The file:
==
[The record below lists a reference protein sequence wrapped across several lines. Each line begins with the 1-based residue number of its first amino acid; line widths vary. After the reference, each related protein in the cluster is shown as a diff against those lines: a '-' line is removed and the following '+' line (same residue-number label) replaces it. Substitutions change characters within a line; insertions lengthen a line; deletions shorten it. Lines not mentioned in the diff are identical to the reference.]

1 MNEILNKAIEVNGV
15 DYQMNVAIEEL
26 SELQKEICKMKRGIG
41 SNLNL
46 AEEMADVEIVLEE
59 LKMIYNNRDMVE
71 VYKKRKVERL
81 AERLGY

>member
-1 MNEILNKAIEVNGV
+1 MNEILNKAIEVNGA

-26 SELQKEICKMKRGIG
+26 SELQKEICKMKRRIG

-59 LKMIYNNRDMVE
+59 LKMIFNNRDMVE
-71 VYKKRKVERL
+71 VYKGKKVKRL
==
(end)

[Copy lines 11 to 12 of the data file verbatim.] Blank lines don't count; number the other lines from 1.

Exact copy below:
-1 MNEILNKAIEVNGV
+1 MNEILNKAIEVNGA